With the logically-titled compilation, 10 Years of Phonica Records,landing recently and remaining on the office hi-fi since, we thought it might be an idea to invite someone from the eponymous and somewhat legendary London music store in for a chat about the new anniversary album, and why this particular retailer hasn’t succumbed to the same online diaspora so many similar shops have been finished off by. Obligingly, Simon Rigg, Phonica Records manager, agreed to answer our questions. This is what he has to say.
Thanks very much for your time here. We’ve been knee-deep in the Phonica compilation; what went into selecting which tracks to license for release?
Glad you like it – it has taken almost a year to compile and finish, we wanted to make it special, and have exclusive specially commissioned tracks for the compilation. So we asked friends of the shop and producers who we respected or who had a special relationship with Phonica, and we ended up with so many good tracks that we decided to do a triple LP and CD, with the third part being highlights from the Phonica label.
Ten years is a long time to be in business, especially when that business involves selling physical music. Plenty of other shops have downsized or disappeared altogether between 2003 and now, what do you think helps makes Phonica different to the point of growing in that period?
I think it’s because we all work hard in the shop, trying to get as much good music in as possible across many genres in dance music. We’ve had some great members of staff in the past such as Heidi, Hector, Anthea and now with Vangelis, Nick and all the others – it’s the staff that make the shop. The ‘retro’ feel of the shop has helped and we tried to make it less intimidating when we designed it.
When it was first opened there was already a very healthy independent record shop ‘scene’ in Phonica’s local area, Soho. What made you think another would be able to establish itself within that competitive market?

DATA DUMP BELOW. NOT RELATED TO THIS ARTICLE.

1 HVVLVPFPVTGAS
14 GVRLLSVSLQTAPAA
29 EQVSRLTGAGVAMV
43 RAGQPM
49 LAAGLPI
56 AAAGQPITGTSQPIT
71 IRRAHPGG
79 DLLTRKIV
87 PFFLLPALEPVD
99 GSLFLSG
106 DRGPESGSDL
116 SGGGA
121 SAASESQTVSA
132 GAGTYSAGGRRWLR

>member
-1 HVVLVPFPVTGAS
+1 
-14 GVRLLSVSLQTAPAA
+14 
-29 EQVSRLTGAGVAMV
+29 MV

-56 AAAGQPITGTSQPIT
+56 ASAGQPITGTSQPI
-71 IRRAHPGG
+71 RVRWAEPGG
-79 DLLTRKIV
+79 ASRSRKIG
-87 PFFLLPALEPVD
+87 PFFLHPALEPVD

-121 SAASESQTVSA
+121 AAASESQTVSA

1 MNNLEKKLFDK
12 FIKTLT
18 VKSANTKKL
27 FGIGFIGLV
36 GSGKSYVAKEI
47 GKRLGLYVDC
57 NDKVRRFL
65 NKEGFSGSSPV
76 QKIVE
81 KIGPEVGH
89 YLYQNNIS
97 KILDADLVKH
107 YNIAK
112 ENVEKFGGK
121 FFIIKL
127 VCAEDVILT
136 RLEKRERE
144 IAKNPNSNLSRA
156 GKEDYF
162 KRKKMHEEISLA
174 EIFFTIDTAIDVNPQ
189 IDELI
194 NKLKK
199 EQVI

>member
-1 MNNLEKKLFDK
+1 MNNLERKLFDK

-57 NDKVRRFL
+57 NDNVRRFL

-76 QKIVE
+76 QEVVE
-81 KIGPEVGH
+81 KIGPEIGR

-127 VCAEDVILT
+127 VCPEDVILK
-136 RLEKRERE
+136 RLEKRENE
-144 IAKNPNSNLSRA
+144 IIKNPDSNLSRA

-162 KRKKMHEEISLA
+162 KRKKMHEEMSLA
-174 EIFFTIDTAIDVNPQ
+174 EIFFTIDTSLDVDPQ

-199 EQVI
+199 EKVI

I, along with Heidi & Tom Relleen, was already running another record shop in the area and we knew that we could do it better, especially since we could design it how we wanted, stock what we wanted and call it what we wanted, thanks to financial help from The Vinyl Factory.
Do you think all record shops will need to adapt their role- for example by hosting events, setting up imprints and developing a brand beyond strictly selling products- in order to cement their place for another decade?
It’s very hard to make money just from selling physical records alone – we also sell CDs, headphones, record bags, t-shirts – this all helps to stay alive. We also have the labels and host events so we try and do a lot.
You will have sold a lot of records over the years, clearly production quality has been raised in that time technically, but do you feel the standard of music has got better at all?
Oh no, not at all, now there are a lot more mediocre records being made, but luckily most only make it to digital download. There’s a lot more effort and work with getting your track on to vinyl – so maybe it means the quality of music is better (usually) on vinyl.
Dance and electronic music work in cycles, has there been a trend over the last decade you have particularly enjoyed seeing rise to prominence?
We’ve seen things come and go in the last 10 years from electro house to minimal, disco edits, dubstep techno, ‘outsider’ house, the 90s house revival sounds… and we look forward to the next cycle.
Finally, what’s coming up for Phonica this year, other than the compilation?
The compilation will take up our time over the next couple of months with three vinyl samplers. We also have releases from Lo Shea, Luv Jam with a Prosumer remix, Lord of The Isles and a few more…
Images (C) Sarah Ginn